SEC. 8. RHODE ISLAND.-The language of the charter above referred to is as follows: 6 No the said colony, at any time hereafter, shall be any wise molested, punished, disquieted, or called in question for any difference in opinion in matters of religion, and do not actually disturb the peace of our said colony; but that all and every person and persons may from time to time, and at all times hereafter, freely and fully have and enjoy his and their own judgments and consciences in matters of religious concernments, throughout the tract of land hereafter mentioned, they bebaving themselves peaceably and quietly, and not using their liberty to licentiousness and profaneness, or to the civil injury or outward disturbance of others.” The charter fur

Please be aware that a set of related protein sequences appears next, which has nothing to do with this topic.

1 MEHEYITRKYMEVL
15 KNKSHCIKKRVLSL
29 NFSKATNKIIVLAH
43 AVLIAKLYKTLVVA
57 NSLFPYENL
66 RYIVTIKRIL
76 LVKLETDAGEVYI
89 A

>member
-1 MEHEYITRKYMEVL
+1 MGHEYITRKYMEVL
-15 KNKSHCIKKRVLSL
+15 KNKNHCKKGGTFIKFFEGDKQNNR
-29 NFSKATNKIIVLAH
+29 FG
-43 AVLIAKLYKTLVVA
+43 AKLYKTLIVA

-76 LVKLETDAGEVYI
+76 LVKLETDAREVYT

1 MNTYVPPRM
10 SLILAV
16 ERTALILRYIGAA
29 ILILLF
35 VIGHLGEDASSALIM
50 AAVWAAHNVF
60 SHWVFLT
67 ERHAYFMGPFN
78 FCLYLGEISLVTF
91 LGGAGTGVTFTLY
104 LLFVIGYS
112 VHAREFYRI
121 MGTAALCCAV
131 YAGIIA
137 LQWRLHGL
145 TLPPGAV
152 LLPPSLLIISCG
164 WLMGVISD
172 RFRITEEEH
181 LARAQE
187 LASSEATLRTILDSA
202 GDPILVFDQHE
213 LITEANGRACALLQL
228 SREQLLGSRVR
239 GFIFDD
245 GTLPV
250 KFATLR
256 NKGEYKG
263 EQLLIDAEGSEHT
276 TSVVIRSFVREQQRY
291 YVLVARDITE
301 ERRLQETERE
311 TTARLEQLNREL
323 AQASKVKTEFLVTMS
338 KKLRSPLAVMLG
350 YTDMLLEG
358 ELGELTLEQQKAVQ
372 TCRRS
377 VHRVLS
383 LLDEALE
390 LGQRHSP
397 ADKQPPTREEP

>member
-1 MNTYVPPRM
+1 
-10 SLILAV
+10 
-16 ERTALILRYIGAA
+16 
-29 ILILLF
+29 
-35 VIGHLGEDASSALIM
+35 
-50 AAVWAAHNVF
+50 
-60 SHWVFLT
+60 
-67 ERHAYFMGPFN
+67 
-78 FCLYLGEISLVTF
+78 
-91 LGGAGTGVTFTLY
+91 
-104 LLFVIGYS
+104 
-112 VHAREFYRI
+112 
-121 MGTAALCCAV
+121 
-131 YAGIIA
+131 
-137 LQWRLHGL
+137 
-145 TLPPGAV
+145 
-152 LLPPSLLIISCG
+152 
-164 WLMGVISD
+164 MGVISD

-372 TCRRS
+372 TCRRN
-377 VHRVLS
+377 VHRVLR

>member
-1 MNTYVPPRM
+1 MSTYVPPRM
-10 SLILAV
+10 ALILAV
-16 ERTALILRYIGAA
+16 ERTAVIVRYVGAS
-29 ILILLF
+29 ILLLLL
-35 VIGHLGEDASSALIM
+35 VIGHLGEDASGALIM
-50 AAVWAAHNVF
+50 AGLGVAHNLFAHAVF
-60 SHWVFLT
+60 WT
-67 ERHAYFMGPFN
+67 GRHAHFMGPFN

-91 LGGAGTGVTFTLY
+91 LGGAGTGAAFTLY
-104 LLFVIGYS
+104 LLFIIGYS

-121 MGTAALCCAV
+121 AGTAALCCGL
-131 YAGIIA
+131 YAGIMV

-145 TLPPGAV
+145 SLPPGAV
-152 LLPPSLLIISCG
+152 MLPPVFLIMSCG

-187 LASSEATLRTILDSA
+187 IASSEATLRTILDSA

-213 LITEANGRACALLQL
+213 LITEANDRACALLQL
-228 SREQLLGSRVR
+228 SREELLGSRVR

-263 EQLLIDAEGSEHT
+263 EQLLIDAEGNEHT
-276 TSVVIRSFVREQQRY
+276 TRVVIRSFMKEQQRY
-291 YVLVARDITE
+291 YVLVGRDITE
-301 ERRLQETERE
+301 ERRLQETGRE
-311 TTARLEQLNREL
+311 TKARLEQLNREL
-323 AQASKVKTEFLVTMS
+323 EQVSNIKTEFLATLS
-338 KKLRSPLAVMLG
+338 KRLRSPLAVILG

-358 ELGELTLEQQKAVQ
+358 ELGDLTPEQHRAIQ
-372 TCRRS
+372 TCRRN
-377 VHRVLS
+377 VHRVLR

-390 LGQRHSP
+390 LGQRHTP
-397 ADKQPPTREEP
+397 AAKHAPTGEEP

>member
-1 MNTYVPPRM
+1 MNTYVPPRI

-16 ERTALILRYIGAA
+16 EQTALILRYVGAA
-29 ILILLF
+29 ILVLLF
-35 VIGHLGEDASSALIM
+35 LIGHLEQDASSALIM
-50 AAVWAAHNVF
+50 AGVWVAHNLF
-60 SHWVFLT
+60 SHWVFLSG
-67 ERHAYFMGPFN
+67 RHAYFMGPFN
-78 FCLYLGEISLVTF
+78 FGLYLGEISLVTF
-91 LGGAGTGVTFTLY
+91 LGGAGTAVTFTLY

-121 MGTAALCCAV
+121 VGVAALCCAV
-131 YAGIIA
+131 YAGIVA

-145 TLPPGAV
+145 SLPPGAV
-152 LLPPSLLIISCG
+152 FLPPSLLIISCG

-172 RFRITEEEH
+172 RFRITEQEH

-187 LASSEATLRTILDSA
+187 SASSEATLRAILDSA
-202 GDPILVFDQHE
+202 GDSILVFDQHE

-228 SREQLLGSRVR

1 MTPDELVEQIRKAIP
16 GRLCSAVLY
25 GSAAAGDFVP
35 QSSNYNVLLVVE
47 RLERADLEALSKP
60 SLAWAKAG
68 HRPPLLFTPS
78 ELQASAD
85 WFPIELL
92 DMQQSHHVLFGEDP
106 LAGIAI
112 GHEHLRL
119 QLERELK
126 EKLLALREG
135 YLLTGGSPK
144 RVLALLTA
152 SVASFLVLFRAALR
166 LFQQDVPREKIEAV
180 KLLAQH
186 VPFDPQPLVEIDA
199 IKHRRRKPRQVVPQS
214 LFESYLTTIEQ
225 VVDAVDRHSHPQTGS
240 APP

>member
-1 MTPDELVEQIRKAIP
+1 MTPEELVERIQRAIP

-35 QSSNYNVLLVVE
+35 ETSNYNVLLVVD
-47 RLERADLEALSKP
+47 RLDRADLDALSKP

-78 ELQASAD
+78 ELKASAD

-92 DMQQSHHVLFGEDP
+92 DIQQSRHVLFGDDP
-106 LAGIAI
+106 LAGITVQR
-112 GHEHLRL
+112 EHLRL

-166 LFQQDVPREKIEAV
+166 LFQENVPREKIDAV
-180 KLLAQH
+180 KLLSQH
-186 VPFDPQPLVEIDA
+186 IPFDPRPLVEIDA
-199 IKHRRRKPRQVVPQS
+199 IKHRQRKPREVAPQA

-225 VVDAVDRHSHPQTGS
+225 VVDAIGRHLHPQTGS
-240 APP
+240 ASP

person within ther says that this remarkable liberty of conscience is given to the people of Rhode Island, in order “that there may, in time, by the blessing of God upon their endeavors, be laid a sure foundation of happiness to all America.” To show the remarkable strength of the faith of these men in their new theory of religious liberty, which was to be “a sure foundation of happiness to all America,” we transcribe the following law in full from one of their ancient records: “Whereas Almighty .God hath created the mind free, all attempts to influence it by temporal punishments or burdens, or by civil incapacitations, tend only to beget habits of hypocrisy and meanness, and are a departure from the plan of the Holy Author of our religion, who, being Lord both of body and mind, yet chose not to propagate it by coercions on either, as was in His almighty power to do; that the presumption of legislators and rulers, civil as well as ecclesiastical, who, being themselves but fallible and uninspired men, have assumed dominion over the faith of others, setting up their own opinions and modes of thinking as the only true and infallible, and as such endeavoring to impose them on others, hath established and maintained false religions over the greatest part of the world, and through all time; that to compel a man to furnish contributions of money for the propagation of opinions which he disbelieves is sinful and tyrannical; that even the forcing him to support this or that teacher of his own religious persuasion is depriving him of the comfortable liberty of giving his contributions to